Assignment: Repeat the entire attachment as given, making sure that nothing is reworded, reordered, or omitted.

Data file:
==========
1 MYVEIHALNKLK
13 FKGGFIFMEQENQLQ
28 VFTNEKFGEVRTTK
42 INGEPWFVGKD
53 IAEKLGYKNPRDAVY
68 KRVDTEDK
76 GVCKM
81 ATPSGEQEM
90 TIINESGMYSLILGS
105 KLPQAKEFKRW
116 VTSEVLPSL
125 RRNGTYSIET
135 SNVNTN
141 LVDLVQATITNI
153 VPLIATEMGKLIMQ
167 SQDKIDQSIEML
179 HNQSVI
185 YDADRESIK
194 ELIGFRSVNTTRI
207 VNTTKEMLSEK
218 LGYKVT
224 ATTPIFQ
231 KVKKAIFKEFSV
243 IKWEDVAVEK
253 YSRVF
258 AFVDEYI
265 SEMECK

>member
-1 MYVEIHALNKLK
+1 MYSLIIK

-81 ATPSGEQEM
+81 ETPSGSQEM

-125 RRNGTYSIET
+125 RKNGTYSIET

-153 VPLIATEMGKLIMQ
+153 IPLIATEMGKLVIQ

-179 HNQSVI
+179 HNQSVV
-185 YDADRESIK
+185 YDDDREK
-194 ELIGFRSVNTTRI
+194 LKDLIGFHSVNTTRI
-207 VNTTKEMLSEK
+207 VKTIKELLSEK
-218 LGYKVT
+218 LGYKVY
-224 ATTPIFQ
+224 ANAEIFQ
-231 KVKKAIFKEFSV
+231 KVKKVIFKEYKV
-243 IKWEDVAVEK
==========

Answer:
1 MYVEIHALNKLK
13 FKGGFIFMEQENQLQ
28 VFTNEKFGEVRTTK
42 INGEPWFVGKD
53 IAEKLGYKNPRDAVY
68 KRVDTEDK
76 GVCKM
81 ATPSGEQEM
90 TIINESGMYSLILGS
105 KLPQAKEFKRW
116 VTSEVLPSL
125 RRNGTYSIET
135 SNVNTN
141 LVDLVQATITNI
153 VPLIATEMGKLIMQ
167 SQDKIDQSIEML
179 HNQSVI
185 YDADRESIK
194 ELIGFRSVNTTRI
207 VNTTKEMLSEK
218 LGYKVT
224 ATTPIFQ
231 KVKKAIFKEFSV
243 IKWEDVAVEK
253 YSRVF
258 AFVDEYI
265 SEMECK

>member
-1 MYVEIHALNKLK
+1 MYSLIIK

-81 ATPSGEQEM
+81 ETPSGSQEM

-125 RRNGTYSIET
+125 RKNGTYSIET

-153 VPLIATEMGKLIMQ
+153 IPLIATEMGKLVIQ

-179 HNQSVI
+179 HNQSVV
-185 YDADRESIK
+185 YDDDREK
-194 ELIGFRSVNTTRI
+194 LKDLIGFHSVNTTRI
-207 VNTTKEMLSEK
+207 VKTIKELLSEK
-218 LGYKVT
+218 LGYKVY
-224 ATTPIFQ
+224 ANAEIFQ
-231 KVKKAIFKEFSV
+231 KVKKVIFKEYKV
-243 IKWEDVAVEK